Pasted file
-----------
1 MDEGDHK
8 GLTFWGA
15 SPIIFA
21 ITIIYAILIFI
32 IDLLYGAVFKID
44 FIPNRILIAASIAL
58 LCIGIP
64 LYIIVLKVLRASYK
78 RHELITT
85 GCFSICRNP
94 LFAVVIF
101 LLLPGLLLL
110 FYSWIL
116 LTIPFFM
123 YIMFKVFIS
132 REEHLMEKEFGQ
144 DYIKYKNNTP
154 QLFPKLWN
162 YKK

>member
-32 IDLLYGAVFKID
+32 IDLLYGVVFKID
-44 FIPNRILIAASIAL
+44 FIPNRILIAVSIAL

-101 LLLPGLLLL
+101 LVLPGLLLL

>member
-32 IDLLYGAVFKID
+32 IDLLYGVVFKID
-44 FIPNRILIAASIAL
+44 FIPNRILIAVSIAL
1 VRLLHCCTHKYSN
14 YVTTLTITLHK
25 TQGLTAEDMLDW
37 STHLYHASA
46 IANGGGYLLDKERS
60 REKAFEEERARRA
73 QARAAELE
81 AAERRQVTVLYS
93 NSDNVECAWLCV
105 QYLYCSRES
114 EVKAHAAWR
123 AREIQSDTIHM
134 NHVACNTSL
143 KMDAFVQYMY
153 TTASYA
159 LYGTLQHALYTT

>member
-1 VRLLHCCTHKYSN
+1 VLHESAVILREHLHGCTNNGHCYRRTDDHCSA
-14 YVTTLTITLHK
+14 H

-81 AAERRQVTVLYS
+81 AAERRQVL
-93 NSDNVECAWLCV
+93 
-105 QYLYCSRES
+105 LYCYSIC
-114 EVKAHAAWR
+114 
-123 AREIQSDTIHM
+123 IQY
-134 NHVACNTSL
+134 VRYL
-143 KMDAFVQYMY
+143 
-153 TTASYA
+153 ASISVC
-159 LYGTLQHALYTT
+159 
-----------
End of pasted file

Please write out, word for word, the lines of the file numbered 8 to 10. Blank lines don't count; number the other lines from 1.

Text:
64 LYIIVLKVLRASYK
78 RHELITT
85 GCFSICRNP